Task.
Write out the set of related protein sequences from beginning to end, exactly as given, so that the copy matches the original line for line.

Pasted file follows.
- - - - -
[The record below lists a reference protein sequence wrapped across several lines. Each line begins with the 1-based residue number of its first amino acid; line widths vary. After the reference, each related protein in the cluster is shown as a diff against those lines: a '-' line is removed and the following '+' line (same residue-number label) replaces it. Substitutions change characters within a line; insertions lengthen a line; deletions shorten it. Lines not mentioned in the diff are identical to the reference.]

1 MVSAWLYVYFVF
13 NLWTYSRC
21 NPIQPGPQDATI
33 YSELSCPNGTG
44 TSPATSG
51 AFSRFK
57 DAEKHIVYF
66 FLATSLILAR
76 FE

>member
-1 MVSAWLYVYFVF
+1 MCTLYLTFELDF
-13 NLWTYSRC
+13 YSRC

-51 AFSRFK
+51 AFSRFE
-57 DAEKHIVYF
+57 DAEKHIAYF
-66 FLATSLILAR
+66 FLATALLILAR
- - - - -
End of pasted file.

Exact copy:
[The record below lists a reference protein sequence wrapped across several lines. Each line begins with the 1-based residue number of its first amino acid; line widths vary. After the reference, each related protein in the cluster is shown as a diff against those lines: a '-' line is removed and the following '+' line (same residue-number label) replaces it. Substitutions change characters within a line; insertions lengthen a line; deletions shorten it. Lines not mentioned in the diff are identical to the reference.]

1 MVSAWLYVYFVF
13 NLWTYSRC
21 NPIQPGPQDATI
33 YSELSCPNGTG
44 TSPATSG
51 AFSRFK
57 DAEKHIVYF
66 FLATSLILAR
76 FE

>member
-1 MVSAWLYVYFVF
+1 MCTLYLTFELDF
-13 NLWTYSRC
+13 YSRC

-51 AFSRFK
+51 AFSRFE
-57 DAEKHIVYF
+57 DAEKHIAYF
-66 FLATSLILAR
+66 FLATALLILAR